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Last Updated: Tuesday, 1 July, 2003, 00:38 GMT 01:38 UK
Dairy diet may prevent asthma
Milk is high in fats
Young children who regularly eat products containing milk fat are less likely to develop asthma, research suggests.

Scientists say the finding provides strong evidence that while asthma may, in part, be a genetic condition, it is certainly influenced by lifestyle factors too.

A team from the Dutch National Institute of Public Health and the Environment analysed the diet of nearly 3,000 two-year-olds.

They found that by the age of three, those who had eaten full cream milk and butter on a daily basis were less likely to have developed symptoms of asthma.

Daily consumption of brown bread was also associated with lower rates of asthma.

It is now clear that there must be something in our modern western lifestyle that increases the risk to develop asthma.
Dr Alet Wijga
The researchers, led by Dr Alet Wijga, say various components of milk fat - such as specific types of fatty acids, or other micronutrients - may help to protect against asthma.

Several experts have suggested that the increase in rates of asthma - and related conditions such as eczema - may be in some way related to a reduction in consumption of saturated fat, which is found in high concentration in milk.

And previous research has found a diet high in polyunsaturated fats - found in many margarines and vegetable oils - may double a child's chances of having asthma.

Dr Wijga told BBC News Online: "We think that the role of fatty acids may be important. The fat we eat consists of a variety of different fatty acids, depending, among other things, on whether the fat is derived from plants, from mammals or from fish.

"The balance between these different types of fat in the diet influences the working of our immune system.

"The increase in the prevalence of asthma, eczema and hay fever in the western world may be related to the reduction in the consumption of saturated fat and the increase in the consumption of n-6 polyunsaturated fatty acids and in particular linoleic acid. Our findings are in line with this hypothesis."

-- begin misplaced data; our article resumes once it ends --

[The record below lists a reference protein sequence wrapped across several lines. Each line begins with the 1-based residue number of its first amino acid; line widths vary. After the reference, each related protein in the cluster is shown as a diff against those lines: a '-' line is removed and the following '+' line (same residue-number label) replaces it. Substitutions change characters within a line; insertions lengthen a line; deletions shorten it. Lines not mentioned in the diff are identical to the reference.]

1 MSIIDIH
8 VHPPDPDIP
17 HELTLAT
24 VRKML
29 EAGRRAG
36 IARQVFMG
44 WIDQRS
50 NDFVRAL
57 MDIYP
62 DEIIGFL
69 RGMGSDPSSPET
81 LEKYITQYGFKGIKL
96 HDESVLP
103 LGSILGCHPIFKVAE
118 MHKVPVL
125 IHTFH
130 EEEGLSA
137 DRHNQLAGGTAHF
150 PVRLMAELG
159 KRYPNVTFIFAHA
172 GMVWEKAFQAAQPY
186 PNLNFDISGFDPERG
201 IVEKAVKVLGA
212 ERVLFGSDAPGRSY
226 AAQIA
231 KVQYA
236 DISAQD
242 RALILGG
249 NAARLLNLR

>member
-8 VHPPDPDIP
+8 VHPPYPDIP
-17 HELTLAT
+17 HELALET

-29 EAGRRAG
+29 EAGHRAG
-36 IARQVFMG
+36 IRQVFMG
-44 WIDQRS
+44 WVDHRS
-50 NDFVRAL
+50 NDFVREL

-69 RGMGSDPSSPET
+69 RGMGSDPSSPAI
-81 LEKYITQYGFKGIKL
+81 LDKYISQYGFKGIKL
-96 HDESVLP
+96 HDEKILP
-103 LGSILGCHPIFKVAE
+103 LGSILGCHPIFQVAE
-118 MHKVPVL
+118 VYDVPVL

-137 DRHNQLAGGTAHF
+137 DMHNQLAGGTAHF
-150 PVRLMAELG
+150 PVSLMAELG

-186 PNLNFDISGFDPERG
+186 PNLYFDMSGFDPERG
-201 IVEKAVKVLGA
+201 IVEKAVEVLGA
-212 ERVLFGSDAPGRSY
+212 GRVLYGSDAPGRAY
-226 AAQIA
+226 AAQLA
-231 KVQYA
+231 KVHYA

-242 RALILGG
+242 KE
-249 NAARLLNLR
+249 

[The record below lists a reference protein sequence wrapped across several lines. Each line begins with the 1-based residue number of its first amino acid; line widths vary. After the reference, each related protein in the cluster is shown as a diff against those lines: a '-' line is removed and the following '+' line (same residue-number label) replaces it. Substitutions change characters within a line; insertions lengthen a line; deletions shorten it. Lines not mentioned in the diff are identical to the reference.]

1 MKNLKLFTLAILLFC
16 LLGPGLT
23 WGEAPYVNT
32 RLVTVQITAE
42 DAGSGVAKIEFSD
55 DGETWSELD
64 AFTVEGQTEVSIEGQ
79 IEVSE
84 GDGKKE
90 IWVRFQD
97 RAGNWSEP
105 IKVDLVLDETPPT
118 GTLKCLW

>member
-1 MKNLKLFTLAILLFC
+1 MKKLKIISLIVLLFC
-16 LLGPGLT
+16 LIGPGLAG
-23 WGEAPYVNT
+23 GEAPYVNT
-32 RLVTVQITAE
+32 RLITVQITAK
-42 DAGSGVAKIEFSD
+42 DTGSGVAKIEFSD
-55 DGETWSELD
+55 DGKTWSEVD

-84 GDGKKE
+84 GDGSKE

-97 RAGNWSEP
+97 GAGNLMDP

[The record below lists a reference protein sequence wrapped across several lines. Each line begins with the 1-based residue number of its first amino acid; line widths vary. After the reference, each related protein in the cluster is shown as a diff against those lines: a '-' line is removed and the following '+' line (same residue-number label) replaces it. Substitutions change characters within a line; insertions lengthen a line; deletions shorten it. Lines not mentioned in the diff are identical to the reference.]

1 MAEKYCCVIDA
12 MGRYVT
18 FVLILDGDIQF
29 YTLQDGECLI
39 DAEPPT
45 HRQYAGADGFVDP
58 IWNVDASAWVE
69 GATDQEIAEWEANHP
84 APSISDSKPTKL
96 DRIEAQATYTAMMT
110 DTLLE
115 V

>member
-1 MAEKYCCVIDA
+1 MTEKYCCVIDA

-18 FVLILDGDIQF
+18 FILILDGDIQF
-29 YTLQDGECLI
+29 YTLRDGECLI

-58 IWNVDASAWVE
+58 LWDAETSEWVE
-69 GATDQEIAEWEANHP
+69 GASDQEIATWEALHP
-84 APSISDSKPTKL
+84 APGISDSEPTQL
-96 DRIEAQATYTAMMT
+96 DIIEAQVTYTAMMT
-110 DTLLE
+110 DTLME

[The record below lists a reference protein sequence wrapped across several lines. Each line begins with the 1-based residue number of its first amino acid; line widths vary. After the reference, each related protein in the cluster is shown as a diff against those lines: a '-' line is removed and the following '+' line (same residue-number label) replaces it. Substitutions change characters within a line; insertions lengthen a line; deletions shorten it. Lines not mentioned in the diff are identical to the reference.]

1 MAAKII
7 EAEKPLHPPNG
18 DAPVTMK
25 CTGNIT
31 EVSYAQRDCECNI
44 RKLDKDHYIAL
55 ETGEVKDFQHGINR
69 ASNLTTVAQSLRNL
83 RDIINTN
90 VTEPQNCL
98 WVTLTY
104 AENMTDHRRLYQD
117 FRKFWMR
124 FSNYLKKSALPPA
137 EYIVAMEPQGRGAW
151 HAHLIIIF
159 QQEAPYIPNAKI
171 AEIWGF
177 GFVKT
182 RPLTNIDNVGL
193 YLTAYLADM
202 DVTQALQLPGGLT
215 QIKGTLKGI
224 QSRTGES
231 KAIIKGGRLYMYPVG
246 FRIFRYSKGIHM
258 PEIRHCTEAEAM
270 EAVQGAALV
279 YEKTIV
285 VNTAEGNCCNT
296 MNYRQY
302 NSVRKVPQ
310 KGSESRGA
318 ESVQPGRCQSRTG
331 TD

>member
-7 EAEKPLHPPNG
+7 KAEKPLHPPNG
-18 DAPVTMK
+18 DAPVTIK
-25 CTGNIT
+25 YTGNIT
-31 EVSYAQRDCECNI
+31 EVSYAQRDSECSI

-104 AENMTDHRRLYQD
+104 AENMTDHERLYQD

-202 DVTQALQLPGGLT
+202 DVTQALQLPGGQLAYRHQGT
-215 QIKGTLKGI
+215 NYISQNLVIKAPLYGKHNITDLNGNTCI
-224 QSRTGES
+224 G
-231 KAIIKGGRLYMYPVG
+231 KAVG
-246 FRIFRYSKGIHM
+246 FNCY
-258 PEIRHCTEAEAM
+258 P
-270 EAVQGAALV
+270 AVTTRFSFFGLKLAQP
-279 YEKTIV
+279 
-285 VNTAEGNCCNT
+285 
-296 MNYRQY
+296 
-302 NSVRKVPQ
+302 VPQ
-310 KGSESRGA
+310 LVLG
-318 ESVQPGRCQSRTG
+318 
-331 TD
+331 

Diet changes

The increasing prevalence of asthma almost certainly reflects multiple lifestyle changes over the last three decades
Professor Martyn Partridge
Dr Wijga said it would be wrong at this stage to recommend young child eat a diet high in saturated fats, as there was significant evidence that this was bad for cardiovascular health.

However, she said: "I could imagine that, in the future, we will find that nutritional advice needs to be more specifically directed at different age groups.

"Nearly all the evidence on the harmful effects of a high consumption of saturated fat has been collected in adults and we know little about the risks and benefits of fat consumption in pre-school children."

Dr John Harvey, of the British Thoracic Society, said more research was needed.

"Evidence already shows that mothers who breastfeed reduce the risk of their child having asthma symptoms.

"Moderation is the key, however, since butter and cream need to be controlled and eaten as part of a healthy balanced diet, also rich in fruit and vegetables - this has also been shown to be important in improving lung function.

"In addition some children may be allergic to dairy products. If parents are in any doubt they should contact their GP."

Professor Martyn Partridge, chief medical adviser to the National Asthma Campaign, said: "The increasing prevalence of asthma almost certainly reflects multiple lifestyle changes over the last three decades.

"Nutrition may be one such change but there is too little data yet to permit concrete dietary advice to be given as to how to eat to avoid asthma."

The research is published in the journal Thorax.

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